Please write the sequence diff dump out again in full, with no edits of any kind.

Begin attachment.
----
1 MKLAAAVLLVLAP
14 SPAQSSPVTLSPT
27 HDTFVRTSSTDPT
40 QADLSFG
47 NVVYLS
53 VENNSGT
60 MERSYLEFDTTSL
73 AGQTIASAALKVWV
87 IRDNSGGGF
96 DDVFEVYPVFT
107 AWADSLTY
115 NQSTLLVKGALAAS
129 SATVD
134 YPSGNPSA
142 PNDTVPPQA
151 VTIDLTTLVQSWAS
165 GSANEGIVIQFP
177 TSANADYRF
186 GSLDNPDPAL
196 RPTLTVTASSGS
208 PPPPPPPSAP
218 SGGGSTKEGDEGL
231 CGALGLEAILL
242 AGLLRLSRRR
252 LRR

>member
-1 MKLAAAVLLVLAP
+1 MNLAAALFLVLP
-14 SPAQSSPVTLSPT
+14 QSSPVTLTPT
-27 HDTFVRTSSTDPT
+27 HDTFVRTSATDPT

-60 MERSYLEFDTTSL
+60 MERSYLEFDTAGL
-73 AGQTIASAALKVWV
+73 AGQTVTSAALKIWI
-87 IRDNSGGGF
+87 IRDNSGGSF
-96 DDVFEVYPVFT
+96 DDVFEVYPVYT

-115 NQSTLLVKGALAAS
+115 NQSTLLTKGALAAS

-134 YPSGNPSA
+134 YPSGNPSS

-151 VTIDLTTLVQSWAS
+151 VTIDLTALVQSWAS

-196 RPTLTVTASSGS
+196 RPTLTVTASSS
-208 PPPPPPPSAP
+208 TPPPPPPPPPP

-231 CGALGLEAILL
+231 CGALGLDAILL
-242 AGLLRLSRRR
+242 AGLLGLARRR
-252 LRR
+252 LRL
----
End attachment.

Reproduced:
1 MKLAAAVLLVLAP
14 SPAQSSPVTLSPT
27 HDTFVRTSSTDPT
40 QADLSFG
47 NVVYLS
53 VENNSGT
60 MERSYLEFDTTSL
73 AGQTIASAALKVWV
87 IRDNSGGGF
96 DDVFEVYPVFT
107 AWADSLTY
115 NQSTLLVKGALAAS
129 SATVD
134 YPSGNPSA
142 PNDTVPPQA
151 VTIDLTTLVQSWAS
165 GSANEGIVIQFP
177 TSANADYRF
186 GSLDNPDPAL
196 RPTLTVTASSGS
208 PPPPPPPSAP
218 SGGGSTKEGDEGL
231 CGALGLEAILL
242 AGLLRLSRRR
252 LRR

>member
-1 MKLAAAVLLVLAP
+1 MNLAAALFLVLP
-14 SPAQSSPVTLSPT
+14 QSSPVTLTPT
-27 HDTFVRTSSTDPT
+27 HDTFVRTSATDPT

-60 MERSYLEFDTTSL
+60 MERSYLEFDTAGL
-73 AGQTIASAALKVWV
+73 AGQTVTSAALKIWI
-87 IRDNSGGGF
+87 IRDNSGGSF
-96 DDVFEVYPVFT
+96 DDVFEVYPVYT

-115 NQSTLLVKGALAAS
+115 NQSTLLTKGALAAS

-134 YPSGNPSA
+134 YPSGNPSS

-151 VTIDLTTLVQSWAS
+151 VTIDLTALVQSWAS

-196 RPTLTVTASSGS
+196 RPTLTVTASSS
-208 PPPPPPPSAP
+208 TPPPPPPPPPP

-231 CGALGLEAILL
+231 CGALGLDAILL
-242 AGLLRLSRRR
+242 AGLLGLARRR
-252 LRR
+252 LRL